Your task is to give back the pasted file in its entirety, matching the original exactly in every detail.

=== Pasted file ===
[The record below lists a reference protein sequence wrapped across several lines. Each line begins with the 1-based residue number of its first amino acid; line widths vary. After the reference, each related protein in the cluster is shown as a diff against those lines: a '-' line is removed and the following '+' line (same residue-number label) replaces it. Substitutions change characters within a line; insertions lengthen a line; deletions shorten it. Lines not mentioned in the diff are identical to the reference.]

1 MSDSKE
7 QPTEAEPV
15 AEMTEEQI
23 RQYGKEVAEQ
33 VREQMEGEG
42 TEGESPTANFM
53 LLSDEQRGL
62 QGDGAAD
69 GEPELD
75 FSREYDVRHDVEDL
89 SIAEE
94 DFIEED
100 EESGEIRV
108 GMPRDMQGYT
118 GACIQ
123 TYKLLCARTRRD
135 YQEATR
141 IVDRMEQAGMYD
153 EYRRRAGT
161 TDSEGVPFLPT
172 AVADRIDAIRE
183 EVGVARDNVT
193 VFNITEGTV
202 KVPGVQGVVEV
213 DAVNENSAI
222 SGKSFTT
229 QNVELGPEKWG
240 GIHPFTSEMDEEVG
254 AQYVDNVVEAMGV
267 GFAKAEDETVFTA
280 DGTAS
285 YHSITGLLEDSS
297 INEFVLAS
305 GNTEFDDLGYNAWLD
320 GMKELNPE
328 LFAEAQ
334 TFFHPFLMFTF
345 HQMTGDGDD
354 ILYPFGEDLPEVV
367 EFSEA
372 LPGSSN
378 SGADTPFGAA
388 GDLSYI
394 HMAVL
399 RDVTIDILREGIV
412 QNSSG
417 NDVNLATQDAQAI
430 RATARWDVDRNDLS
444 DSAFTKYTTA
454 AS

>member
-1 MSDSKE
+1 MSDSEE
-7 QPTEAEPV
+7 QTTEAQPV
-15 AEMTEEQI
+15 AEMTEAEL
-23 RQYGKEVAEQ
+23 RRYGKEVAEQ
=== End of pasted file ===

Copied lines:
[The record below lists a reference protein sequence wrapped across several lines. Each line begins with the 1-based residue number of its first amino acid; line widths vary. After the reference, each related protein in the cluster is shown as a diff against those lines: a '-' line is removed and the following '+' line (same residue-number label) replaces it. Substitutions change characters within a line; insertions lengthen a line; deletions shorten it. Lines not mentioned in the diff are identical to the reference.]

1 MSDSKE
7 QPTEAEPV
15 AEMTEEQI
23 RQYGKEVAEQ
33 VREQMEGEG
42 TEGESPTANFM
53 LLSDEQRGL
62 QGDGAAD
69 GEPELD
75 FSREYDVRHDVEDL
89 SIAEE
94 DFIEED
100 EESGEIRV
108 GMPRDMQGYT
118 GACIQ
123 TYKLLCARTRRD
135 YQEATR
141 IVDRMEQAGMYD
153 EYRRRAGT
161 TDSEGVPFLPT
172 AVADRIDAIRE
183 EVGVARDNVT
193 VFNITEGTV
202 KVPGVQGVVEV
213 DAVNENSAI
222 SGKSFTT
229 QNVELGPEKWG
240 GIHPFTSEMDEEVG
254 AQYVDNVVEAMGV
267 GFAKAEDETVFTA
280 DGTAS
285 YHSITGLLEDSS
297 INEFVLAS
305 GNTEFDDLGYNAWLD
320 GMKELNPE
328 LFAEAQ
334 TFFHPFLMFTF
345 HQMTGDGDD
354 ILYPFGEDLPEVV
367 EFSEA
372 LPGSSN
378 SGADTPFGAA
388 GDLSYI
394 HMAVL
399 RDVTIDILREGIV
412 QNSSG
417 NDVNLATQDAQAI
430 RATARWDVDRNDLS
444 DSAFTKYTTA
454 AS

>member
-1 MSDSKE
+1 MSDSEE
-7 QPTEAEPV
+7 QTTEAQPV
-15 AEMTEEQI
+15 AEMTEAEL
-23 RQYGKEVAEQ
+23 RRYGKEVAEQ